Sunday Times of Malta 21 March 2010, by Christian Peregin
Environmental NGOs are “frustrated” and “disheartened” by the Malta Environment and Planning Authority’s decision to sanction a visitors’ centre and restaurant above the inland sea of Dwejra in Gozo.
The so-called ‘interpretation centre’ is part of a heritage management plan for the area approved in 2005, but it has been described as a commercially-driven monstrosity that does not respect the surroundings.
Work on the half-built structure was halted almost two years ago after its developers departed from the original plans, but last Thursday it was given the green light under new plans which will see the top floor be replaced with a wooden frame.
The NGOs failed to make an appearance at the Mepa hearing where the decision was taken – even Nature Trust, which was originally involved in the project but lost interest when a restaurant became part of the plans.
However, its president Vince Attard expressed condemnation yesterday: “Three years down the line we are really frustrated about how things have developed. The place still has no site manager and the area is already degrading.”
He added that the authorities should not have taken a decision pending the approval of Mepa reform since the site in question was a Natura 2000 area of ecological and historic importance.
“It deserves more respect,” he said, adding that Mepa did not even impose a bank guarantee to ensure the project went according to plan.
Meanwhile, Din l-Art Ħelwa executive president Petra Bianchi said the new plans were “imbalanced” because only half of the lower floor was going to be used as an interpretation centre. The rest, including the roof area, would be a restaurant, she said.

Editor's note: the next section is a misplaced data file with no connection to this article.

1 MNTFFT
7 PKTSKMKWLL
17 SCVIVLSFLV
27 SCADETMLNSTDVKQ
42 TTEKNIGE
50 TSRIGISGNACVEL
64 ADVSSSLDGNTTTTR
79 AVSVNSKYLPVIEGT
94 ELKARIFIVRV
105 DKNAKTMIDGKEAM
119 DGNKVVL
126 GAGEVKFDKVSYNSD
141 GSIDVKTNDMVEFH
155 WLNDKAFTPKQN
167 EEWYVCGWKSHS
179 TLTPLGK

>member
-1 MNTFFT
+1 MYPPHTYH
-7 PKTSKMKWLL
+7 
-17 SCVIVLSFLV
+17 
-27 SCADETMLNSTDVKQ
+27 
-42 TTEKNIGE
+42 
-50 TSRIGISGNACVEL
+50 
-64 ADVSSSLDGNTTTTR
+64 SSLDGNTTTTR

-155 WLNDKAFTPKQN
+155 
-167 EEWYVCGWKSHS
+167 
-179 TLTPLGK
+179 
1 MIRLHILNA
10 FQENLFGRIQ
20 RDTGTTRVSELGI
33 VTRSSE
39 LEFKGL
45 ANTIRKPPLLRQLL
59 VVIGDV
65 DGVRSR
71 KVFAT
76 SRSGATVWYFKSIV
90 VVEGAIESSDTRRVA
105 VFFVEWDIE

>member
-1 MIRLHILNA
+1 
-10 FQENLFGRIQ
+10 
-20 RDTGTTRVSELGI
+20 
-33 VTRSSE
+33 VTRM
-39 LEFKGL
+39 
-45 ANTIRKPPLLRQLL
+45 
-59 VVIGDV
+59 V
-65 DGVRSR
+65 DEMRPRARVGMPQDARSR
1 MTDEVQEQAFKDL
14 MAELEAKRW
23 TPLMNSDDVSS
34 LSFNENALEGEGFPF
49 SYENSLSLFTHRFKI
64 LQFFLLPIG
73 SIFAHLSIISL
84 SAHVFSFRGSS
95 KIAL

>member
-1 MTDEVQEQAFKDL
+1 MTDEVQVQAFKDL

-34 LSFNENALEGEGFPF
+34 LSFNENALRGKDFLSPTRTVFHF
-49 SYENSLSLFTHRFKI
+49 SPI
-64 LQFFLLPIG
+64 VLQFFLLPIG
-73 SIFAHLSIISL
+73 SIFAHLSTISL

“A pattern is emerging of over-sized visitor facilities being allowed in outside development zones, first at Ħaġar Qim and now at Dwejra,” she added.
Astrid Vella from Flimkien Għal Ambjent Aħjar said her organisation “didn’t even bother to attend” the Mepa hearing since it “knew what the outcome would be”.
She said that despite the positive indications of Mepa reform, unacceptable permits kept being issued.
The building did not blend in with the unique landscape of the inland sea, despite the mitigation measures proposed, she said.
“One could have looked into different options. But more importantly, we need to ascertain whether the commercialisation of the area is going to encourage tourism, or in the long run be detrimental to tourism and the area’s economy.”
Roderick Galdes, the Labour party’s representative on the Mepa board, was the only Mepa board member to vote against the application since it was outside the development zone.